It was probably one of the temple's largest terraces, even though it wasn't even half as big as the top one, situated several stories above. Braska stopped in the doorway, enjoying a fresh breeze - so different from the hot, stuffy air in the lower parts of the city - and the sight of a blue, nearly perfect sky. Besides, he had to admit that the architects of this place, whoever they were, had done a remarkably splendid job. The terrace floor, for example, was a detailed mosaic picturing the very symbol of Yevon... and, to his left, Braska could see a row of decorative, white columns, which formed an utterly pointless - from a practical point of view, anyway - yet beautiful, ivy-covered arcade. Suddenly, however, his eyes caught a glimpse of movement among the green leaves. Braska tensed, finally realizing that he was not alone.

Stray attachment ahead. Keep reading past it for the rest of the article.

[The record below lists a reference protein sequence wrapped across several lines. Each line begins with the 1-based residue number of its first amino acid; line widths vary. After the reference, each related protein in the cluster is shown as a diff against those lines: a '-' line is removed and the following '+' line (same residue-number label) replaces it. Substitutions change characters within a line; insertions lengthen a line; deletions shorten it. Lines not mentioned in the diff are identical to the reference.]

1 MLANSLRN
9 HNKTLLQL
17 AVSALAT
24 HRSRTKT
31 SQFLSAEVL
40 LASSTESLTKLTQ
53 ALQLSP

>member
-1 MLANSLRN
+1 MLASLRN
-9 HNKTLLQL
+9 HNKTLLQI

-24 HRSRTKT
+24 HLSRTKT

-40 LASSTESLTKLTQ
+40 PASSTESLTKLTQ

From a distance, he could only see an outline of a person, sitting on a narrow ledge, dangerously close to the edge of the terrace, casually leaning against one of the marble pillars. When he walked closer, the dim silhouette sharpened into an image of a very young man - a boy, actually; sixteen, seventeen years old at best. The first thing Braska noticed was the youth's blue, thick hair. Tied in a loose braid, it fell down onto his back, with the exception of several short strands that framed his pale face. The lad held a lyre in his lap, one hand curled around its neck, the other resting against the strings.
For a brief second, Braska wanted to turn back and leave, but he quickly decided that it would be very impolite to walk away without at least a customary greeting. Absently straightening the sleeves of his robe - heavy as they were, the wind could still turn them into a mess - he cleared his throat and took a couple of steps in the boy's direction.